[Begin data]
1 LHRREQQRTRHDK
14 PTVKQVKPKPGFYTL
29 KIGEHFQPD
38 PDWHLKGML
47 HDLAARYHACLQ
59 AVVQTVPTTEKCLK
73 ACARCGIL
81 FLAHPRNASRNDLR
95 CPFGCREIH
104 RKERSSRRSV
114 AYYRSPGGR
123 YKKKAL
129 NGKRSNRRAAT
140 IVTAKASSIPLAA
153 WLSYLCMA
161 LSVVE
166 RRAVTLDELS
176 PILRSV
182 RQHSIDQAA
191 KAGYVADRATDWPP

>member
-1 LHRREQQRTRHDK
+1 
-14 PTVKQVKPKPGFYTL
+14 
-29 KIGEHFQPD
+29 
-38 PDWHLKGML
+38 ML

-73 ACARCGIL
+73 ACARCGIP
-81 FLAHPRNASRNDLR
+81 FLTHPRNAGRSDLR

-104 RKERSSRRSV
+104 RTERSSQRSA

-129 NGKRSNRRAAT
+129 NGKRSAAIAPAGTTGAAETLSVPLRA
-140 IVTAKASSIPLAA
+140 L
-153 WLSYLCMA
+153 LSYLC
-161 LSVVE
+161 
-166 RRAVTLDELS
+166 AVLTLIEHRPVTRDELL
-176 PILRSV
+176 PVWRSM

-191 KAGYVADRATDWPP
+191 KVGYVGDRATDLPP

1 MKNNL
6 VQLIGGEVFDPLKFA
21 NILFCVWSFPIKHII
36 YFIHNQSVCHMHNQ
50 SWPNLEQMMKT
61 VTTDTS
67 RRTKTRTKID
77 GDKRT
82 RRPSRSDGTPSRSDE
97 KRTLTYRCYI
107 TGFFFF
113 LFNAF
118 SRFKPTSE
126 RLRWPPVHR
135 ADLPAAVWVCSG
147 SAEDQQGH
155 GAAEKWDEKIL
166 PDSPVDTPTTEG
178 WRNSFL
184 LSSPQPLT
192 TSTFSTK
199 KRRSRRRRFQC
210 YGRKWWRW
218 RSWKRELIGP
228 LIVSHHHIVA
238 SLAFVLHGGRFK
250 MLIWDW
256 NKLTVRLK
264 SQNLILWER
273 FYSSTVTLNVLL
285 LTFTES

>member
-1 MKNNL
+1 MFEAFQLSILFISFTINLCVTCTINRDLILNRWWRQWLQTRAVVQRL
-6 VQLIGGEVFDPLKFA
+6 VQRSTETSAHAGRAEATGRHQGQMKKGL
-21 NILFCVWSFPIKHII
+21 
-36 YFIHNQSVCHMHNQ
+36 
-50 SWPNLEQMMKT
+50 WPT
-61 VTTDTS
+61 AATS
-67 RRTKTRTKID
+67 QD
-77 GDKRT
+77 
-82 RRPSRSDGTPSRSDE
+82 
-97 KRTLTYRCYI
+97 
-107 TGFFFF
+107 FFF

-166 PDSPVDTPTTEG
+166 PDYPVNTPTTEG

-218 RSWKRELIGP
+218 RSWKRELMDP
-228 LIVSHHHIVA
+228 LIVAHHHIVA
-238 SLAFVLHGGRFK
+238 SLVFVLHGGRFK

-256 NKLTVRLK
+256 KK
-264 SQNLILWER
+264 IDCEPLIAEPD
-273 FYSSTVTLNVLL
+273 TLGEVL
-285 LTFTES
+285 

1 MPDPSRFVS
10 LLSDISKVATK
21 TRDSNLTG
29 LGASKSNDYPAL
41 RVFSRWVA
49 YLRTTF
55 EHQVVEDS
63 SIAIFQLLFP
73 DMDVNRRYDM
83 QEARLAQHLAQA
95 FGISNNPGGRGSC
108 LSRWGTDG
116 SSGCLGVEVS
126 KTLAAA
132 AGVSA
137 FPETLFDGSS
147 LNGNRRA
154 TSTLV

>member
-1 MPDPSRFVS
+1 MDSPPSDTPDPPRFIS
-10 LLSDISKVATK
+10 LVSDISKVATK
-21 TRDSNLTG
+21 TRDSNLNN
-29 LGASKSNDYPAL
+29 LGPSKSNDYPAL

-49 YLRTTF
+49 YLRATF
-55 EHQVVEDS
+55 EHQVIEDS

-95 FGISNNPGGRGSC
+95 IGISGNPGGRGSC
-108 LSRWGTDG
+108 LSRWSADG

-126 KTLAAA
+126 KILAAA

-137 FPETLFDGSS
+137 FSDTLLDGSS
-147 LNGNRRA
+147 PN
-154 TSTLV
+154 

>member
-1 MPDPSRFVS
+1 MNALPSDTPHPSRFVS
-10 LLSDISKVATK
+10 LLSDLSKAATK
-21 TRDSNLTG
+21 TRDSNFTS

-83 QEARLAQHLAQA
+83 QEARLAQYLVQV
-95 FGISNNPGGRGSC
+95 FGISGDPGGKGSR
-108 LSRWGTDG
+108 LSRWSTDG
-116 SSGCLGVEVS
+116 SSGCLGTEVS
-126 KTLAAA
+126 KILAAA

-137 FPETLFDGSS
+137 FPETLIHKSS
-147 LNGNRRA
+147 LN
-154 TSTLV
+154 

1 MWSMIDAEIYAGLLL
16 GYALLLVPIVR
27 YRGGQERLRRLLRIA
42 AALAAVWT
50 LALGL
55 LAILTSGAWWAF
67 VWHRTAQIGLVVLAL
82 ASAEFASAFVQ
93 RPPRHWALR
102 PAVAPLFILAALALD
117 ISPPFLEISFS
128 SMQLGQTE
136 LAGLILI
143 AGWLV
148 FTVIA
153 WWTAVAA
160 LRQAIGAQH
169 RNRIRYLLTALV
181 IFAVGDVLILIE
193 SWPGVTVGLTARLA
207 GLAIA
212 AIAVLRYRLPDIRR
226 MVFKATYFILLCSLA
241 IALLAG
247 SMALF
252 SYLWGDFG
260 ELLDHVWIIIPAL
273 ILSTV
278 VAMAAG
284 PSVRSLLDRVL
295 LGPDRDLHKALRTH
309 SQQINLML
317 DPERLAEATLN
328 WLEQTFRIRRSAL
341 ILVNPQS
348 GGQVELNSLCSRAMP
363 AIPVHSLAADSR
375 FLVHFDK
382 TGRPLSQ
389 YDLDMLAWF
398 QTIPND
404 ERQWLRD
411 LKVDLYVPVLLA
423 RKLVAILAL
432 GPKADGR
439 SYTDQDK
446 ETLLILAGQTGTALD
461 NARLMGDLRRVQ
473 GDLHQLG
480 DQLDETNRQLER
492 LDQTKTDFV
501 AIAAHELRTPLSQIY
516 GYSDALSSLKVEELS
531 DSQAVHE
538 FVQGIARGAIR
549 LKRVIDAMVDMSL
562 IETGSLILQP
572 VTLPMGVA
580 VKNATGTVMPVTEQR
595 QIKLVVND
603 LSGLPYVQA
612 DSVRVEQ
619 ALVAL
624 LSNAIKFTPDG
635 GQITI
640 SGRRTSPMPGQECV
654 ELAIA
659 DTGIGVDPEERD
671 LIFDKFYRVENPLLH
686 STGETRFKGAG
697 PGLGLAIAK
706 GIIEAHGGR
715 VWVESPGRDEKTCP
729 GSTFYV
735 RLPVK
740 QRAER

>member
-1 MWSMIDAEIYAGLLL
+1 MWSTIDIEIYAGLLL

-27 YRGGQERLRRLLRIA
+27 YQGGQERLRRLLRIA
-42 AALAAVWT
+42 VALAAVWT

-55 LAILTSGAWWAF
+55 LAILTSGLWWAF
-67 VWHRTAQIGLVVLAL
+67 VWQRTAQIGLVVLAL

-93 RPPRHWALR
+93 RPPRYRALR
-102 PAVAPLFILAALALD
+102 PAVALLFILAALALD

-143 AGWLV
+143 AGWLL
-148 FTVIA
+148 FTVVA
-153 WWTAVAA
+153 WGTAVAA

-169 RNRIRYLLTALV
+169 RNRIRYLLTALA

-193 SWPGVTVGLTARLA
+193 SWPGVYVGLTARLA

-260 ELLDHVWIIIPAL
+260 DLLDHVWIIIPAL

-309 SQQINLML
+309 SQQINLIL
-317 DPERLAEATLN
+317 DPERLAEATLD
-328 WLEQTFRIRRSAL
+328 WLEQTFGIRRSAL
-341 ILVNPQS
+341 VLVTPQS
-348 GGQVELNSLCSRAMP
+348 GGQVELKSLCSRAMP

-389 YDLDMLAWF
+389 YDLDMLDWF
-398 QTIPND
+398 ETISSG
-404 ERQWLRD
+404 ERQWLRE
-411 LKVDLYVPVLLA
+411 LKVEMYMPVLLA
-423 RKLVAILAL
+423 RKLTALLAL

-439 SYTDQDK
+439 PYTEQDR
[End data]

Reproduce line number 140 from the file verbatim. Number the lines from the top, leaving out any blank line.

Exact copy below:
+1 MDSPPSDTPDPPRFIS